It's a sleek, sexy must-have for the MP3 set, but Apple's iPod -- a digital music player in fancy dress -- is more than just a gadget for tuning out nagging adults. With the help of some clever software and creative teachers, the device can get kids engaged in their schoolwork -- and help them express themselves.
Take a project by first-year teacher George Mayo, in Virginia Beach, Virginia. His sixth graders at Brandon Middle School record podcasts, or online radio shows, as part of their classroom blog, the M&M Online Magazine. On the air, they talk about their own blogs, from Nicole D.'s "True Life Stories," about classmates, to Anthony R.'s "Myths and Legends," which deals with Dracula and the Loch Ness Monster. One podcast consists of interviews with "busy" eighth graders who talk about the life of an older student.
The students use Mayo's computer, a microphone, and the recording application GarageBand to capture what they want to say. Then they convert this recording into an MP3 file (a popular audio compression format) and upload it to the Web at www.mrmayo.org, where it can be distributed through an RSS (Really Simple Syndication) feed to subscribers who listen to the shows on their MP3 players -- iPods, most likely -- at any time.
Podcasting isn't the only way to integrate the tiny handheld into the classroom. At South Gate Middle School, in South Gate, California, students use the iPod and a small detachable voice recorder, like the Belkin or the Griffin iTalk, to interview family members about what it means to be an American. On Martha's Vineyard, in Massachusetts, third graders at West Tisbury School use the gadget to learn phonics. Beginning and English as a Second Language readers record letter sounds onto the iPod with a voice recorder, then import these audio files back to iTunes on the computer. The teacher records instructions for a lesson onto the iPod, creates a "playlist" of letter sound files on iTunes, and exports the lesson back onto the device. In an activity with consonant and vowel cards, students then listen to the lesson and, after hearing the prerecorded letter sounds, create words like cat or pad using the cards.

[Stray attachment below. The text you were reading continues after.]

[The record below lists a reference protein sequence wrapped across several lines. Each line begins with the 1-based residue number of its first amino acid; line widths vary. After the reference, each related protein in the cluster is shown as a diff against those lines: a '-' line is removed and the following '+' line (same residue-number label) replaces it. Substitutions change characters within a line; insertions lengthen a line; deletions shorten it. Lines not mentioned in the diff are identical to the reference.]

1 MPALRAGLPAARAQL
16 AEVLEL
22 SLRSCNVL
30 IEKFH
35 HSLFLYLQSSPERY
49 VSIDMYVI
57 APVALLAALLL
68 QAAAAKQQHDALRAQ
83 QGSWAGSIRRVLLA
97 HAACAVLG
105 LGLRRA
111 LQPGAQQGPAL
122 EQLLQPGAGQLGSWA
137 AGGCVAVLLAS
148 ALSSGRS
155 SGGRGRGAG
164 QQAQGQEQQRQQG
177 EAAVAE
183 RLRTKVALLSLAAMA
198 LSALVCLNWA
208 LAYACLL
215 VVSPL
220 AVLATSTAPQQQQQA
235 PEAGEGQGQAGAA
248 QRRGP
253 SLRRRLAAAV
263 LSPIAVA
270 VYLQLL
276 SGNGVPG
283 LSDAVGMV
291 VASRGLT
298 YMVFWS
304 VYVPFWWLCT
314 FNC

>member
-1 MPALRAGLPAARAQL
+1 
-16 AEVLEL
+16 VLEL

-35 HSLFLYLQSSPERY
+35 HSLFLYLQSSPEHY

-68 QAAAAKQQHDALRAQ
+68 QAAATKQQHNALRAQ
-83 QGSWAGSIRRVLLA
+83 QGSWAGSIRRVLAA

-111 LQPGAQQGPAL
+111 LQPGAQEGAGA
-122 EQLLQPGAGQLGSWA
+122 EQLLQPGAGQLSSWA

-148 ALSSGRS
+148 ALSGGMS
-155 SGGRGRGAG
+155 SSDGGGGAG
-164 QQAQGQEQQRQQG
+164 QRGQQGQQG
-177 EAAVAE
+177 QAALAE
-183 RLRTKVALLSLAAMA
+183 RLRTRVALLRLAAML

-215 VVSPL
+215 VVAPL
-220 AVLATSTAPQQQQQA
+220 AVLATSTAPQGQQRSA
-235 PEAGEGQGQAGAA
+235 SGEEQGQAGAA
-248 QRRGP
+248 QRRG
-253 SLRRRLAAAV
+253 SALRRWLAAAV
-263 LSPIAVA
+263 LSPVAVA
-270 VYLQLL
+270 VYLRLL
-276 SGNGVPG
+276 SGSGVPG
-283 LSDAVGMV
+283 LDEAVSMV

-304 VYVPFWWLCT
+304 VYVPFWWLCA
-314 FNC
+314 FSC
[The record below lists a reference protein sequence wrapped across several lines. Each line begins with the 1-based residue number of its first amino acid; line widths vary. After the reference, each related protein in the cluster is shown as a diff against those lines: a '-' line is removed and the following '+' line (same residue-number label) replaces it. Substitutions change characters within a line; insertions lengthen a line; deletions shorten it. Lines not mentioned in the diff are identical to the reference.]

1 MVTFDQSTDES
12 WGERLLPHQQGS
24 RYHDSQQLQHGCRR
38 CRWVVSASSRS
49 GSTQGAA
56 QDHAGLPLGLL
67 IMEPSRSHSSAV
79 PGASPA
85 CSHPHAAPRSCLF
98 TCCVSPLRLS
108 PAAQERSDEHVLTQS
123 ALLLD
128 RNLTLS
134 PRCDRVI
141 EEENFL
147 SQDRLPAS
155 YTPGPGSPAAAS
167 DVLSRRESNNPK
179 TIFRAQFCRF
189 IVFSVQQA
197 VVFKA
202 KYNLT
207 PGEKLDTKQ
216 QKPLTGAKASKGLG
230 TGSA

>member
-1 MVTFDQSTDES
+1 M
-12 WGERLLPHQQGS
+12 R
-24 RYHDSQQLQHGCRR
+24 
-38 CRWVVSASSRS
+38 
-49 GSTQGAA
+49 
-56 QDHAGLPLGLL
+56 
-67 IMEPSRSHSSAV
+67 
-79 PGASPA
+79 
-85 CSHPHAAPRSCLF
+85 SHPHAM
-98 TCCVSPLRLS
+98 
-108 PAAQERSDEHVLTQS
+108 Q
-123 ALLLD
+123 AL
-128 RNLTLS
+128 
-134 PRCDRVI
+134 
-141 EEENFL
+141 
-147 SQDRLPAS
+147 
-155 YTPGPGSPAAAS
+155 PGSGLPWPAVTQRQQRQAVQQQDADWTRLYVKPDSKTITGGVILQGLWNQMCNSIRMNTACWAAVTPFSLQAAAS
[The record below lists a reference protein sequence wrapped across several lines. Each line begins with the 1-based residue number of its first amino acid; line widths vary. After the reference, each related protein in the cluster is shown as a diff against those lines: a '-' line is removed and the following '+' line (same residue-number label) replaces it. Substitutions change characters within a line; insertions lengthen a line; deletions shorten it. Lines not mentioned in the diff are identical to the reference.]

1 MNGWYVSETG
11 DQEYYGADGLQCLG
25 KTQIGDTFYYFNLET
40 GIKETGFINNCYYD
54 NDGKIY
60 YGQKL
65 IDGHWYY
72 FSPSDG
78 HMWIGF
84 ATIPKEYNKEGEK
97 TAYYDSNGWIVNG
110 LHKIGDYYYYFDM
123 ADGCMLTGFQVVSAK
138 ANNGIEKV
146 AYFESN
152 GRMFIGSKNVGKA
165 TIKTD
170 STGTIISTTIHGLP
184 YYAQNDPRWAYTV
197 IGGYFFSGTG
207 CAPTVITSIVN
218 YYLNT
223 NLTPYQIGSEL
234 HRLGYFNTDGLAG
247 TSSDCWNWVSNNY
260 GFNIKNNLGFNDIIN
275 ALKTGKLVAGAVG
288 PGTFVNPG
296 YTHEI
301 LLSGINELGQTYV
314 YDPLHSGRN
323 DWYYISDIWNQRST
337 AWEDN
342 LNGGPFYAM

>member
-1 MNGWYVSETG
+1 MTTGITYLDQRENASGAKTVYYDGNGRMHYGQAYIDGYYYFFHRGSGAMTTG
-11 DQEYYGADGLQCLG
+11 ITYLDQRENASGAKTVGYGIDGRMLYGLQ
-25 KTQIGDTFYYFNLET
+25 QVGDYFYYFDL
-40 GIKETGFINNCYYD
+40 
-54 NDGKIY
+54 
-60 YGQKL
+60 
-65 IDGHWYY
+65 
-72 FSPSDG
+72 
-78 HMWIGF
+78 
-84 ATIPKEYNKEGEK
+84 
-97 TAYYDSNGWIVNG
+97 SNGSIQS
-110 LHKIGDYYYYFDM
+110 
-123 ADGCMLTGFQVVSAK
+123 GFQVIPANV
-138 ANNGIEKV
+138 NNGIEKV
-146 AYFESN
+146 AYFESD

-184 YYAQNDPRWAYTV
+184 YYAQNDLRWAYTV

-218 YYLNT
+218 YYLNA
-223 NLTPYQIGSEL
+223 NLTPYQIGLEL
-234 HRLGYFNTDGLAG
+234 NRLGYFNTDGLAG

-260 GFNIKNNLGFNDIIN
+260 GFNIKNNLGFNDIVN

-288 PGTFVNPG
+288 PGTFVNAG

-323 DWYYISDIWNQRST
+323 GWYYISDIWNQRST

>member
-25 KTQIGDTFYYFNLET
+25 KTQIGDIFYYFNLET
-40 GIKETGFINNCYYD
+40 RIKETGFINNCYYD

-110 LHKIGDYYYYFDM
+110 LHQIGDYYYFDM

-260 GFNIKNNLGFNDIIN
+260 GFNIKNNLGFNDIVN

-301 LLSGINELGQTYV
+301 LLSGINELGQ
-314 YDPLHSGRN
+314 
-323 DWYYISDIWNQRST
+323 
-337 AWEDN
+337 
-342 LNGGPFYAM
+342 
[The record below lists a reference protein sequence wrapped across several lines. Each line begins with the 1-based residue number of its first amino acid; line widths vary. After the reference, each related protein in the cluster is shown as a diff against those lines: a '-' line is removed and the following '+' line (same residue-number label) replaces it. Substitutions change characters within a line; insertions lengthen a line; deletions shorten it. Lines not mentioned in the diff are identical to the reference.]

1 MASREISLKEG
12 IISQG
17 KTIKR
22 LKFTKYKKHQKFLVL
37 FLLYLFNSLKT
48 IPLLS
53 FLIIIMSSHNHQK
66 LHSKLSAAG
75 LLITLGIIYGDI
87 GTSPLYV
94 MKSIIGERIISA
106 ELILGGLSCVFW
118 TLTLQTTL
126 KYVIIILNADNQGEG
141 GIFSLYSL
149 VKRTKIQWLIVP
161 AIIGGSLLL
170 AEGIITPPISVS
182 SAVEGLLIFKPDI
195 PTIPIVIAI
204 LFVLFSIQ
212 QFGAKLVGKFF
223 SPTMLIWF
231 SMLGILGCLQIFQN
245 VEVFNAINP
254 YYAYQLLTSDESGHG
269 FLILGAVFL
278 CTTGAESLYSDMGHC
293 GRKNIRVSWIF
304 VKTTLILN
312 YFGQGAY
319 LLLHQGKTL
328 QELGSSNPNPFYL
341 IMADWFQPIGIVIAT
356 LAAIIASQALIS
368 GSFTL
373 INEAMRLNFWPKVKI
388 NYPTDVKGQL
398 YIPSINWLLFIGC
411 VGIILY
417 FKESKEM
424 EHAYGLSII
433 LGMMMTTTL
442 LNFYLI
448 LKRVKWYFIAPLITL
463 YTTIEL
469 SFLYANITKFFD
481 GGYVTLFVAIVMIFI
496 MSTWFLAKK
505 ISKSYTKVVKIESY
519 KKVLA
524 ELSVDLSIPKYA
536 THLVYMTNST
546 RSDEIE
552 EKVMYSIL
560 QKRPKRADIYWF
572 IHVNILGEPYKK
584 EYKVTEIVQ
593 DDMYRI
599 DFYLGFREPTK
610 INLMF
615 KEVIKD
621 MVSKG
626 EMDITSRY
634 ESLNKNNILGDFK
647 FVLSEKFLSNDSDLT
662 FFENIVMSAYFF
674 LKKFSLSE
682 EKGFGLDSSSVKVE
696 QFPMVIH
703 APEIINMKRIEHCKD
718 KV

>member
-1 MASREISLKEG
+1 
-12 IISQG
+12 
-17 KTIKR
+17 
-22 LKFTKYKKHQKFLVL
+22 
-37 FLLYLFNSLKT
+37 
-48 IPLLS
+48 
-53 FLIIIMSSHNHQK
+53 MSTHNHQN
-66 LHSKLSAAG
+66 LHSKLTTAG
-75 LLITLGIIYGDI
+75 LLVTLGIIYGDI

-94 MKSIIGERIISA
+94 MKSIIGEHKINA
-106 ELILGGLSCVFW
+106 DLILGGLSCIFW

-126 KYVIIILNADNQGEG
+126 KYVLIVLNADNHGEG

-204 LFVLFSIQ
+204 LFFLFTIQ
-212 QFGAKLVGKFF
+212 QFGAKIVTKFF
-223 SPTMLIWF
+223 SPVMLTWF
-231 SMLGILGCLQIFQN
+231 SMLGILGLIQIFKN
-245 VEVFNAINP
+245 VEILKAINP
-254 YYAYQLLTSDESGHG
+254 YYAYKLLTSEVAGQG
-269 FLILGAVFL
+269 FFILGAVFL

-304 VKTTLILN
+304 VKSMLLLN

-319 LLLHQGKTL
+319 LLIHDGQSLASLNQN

"It takes no time to teach children how to record their voices," says Valerie Becker, West Tisbury's technology teacher. "Even a student with short-term memory impairments was instantly comfortable with the iPod, and the middle school students do not need to be taught and can work immediately."
Whether used for podcasts or pod phonics, the popular player has earned a place in students' backpacks -- right next to their textbooks.